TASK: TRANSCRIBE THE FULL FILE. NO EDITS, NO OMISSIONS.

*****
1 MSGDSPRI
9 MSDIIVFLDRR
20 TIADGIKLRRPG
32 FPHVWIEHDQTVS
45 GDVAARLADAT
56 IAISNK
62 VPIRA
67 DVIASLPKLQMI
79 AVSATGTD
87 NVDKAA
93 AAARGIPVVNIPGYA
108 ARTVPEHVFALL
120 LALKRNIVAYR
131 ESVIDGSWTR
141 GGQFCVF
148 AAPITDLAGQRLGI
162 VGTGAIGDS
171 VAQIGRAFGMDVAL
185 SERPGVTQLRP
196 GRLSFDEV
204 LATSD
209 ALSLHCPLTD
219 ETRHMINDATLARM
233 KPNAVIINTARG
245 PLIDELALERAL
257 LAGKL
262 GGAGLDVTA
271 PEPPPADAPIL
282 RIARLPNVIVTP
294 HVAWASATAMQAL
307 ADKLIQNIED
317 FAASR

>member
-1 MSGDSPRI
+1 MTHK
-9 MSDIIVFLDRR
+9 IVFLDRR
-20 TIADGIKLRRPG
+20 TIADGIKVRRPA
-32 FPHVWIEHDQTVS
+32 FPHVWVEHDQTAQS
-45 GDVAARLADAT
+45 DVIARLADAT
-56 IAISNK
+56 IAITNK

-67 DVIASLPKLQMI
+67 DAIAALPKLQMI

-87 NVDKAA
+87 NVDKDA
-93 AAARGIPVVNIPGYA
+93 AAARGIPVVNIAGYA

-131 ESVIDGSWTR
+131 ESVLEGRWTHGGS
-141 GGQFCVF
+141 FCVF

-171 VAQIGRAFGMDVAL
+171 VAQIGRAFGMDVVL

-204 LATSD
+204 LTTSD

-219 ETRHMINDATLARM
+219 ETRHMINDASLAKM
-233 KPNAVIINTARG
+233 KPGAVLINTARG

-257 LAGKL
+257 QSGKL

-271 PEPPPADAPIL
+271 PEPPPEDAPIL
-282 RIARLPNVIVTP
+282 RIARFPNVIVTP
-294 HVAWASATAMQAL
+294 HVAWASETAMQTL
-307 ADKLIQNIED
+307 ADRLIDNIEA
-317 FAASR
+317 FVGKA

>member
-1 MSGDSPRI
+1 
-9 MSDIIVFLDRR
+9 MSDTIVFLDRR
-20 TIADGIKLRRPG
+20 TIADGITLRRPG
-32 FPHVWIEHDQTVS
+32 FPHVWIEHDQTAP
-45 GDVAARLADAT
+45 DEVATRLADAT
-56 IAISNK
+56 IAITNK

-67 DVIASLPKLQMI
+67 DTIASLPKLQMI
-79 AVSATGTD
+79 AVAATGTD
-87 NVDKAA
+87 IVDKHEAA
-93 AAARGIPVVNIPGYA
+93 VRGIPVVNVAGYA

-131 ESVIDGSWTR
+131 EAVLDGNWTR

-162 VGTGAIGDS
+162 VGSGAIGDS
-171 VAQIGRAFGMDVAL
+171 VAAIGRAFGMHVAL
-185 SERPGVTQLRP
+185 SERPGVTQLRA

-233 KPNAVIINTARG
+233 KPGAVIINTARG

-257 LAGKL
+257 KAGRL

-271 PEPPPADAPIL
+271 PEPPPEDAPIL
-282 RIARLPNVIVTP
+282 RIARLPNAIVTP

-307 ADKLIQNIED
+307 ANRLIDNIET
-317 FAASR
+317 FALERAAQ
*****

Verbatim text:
1 MSGDSPRI
9 MSDIIVFLDRR
20 TIADGIKLRRPG
32 FPHVWIEHDQTVS
45 GDVAARLADAT
56 IAISNK
62 VPIRA
67 DVIASLPKLQMI
79 AVSATGTD
87 NVDKAA
93 AAARGIPVVNIPGYA
108 ARTVPEHVFALL
120 LALKRNIVAYR
131 ESVIDGSWTR
141 GGQFCVF
148 AAPITDLAGQRLGI
162 VGTGAIGDS
171 VAQIGRAFGMDVAL
185 SERPGVTQLRP
196 GRLSFDEV
204 LATSD
209 ALSLHCPLTD
219 ETRHMINDATLARM
233 KPNAVIINTARG
245 PLIDELALERAL
257 LAGKL
262 GGAGLDVTA
271 PEPPPADAPIL
282 RIARLPNVIVTP
294 HVAWASATAMQAL
307 ADKLIQNIED
317 FAASR

>member
-1 MSGDSPRI
+1 MTHK
-9 MSDIIVFLDRR
+9 IVFLDRR
-20 TIADGIKLRRPG
+20 TIADGIKVRRPA
-32 FPHVWIEHDQTVS
+32 FPHVWVEHDQTAQS
-45 GDVAARLADAT
+45 DVIARLADAT
-56 IAISNK
+56 IAITNK

-67 DVIASLPKLQMI
+67 DAIAALPKLQMI

-87 NVDKAA
+87 NVDKDA
-93 AAARGIPVVNIPGYA
+93 AAARGIPVVNIAGYA

-131 ESVIDGSWTR
+131 ESVLEGRWTHGGS
-141 GGQFCVF
+141 FCVF

-171 VAQIGRAFGMDVAL
+171 VAQIGRAFGMDVVL

-204 LATSD
+204 LTTSD

-219 ETRHMINDATLARM
+219 ETRHMINDASLAKM
-233 KPNAVIINTARG
+233 KPGAVLINTARG

-257 LAGKL
+257 QSGKL

-271 PEPPPADAPIL
+271 PEPPPEDAPIL
-282 RIARLPNVIVTP
+282 RIARFPNVIVTP
-294 HVAWASATAMQAL
+294 HVAWASETAMQTL
-307 ADKLIQNIED
+307 ADRLIDNIEA
-317 FAASR
+317 FVGKA

>member
-1 MSGDSPRI
+1 
-9 MSDIIVFLDRR
+9 MSDTIVFLDRR
-20 TIADGIKLRRPG
+20 TIADGITLRRPG
-32 FPHVWIEHDQTVS
+32 FPHVWIEHDQTAP
-45 GDVAARLADAT
+45 DEVATRLADAT
-56 IAISNK
+56 IAITNK

-67 DVIASLPKLQMI
+67 DTIASLPKLQMI
-79 AVSATGTD
+79 AVAATGTD
-87 NVDKAA
+87 IVDKHEAA
-93 AAARGIPVVNIPGYA
+93 VRGIPVVNVAGYA

-131 ESVIDGSWTR
+131 EAVLDGNWTR

-162 VGTGAIGDS
+162 VGSGAIGDS
-171 VAQIGRAFGMDVAL
+171 VAAIGRAFGMHVAL
-185 SERPGVTQLRP
+185 SERPGVTQLRA

-233 KPNAVIINTARG
+233 KPGAVIINTARG

-257 LAGKL
+257 KAGRL

-271 PEPPPADAPIL
+271 PEPPPEDAPIL
-282 RIARLPNVIVTP
+282 RIARLPNAIVTP

-307 ADKLIQNIED
+307 ANRLIDNIET
-317 FAASR
+317 FALERAAQ